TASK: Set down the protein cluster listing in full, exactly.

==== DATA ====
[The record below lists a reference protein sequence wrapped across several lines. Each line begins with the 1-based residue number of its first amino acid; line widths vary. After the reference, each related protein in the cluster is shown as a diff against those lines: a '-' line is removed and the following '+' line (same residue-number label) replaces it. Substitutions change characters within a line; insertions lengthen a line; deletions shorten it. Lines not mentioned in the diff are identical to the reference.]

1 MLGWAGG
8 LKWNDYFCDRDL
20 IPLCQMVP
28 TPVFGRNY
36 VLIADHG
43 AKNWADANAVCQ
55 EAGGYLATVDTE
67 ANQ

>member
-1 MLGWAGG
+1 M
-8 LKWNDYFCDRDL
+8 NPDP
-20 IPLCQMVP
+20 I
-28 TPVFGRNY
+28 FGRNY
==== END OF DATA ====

[The record below lists a reference protein sequence wrapped across several lines. Each line begins with the 1-based residue number of its first amino acid; line widths vary. After the reference, each related protein in the cluster is shown as a diff against those lines: a '-' line is removed and the following '+' line (same residue-number label) replaces it. Substitutions change characters within a line; insertions lengthen a line; deletions shorten it. Lines not mentioned in the diff are identical to the reference.]

1 MLGWAGG
8 LKWNDYFCDRDL
20 IPLCQMVP
28 TPVFGRNY
36 VLIADHG
43 AKNWADANAVCQ
55 EAGGYLATVDTE
67 ANQ

>member
-1 MLGWAGG
+1 M
-8 LKWNDYFCDRDL
+8 NPDP
-20 IPLCQMVP
+20 I
-28 TPVFGRNY
+28 FGRNY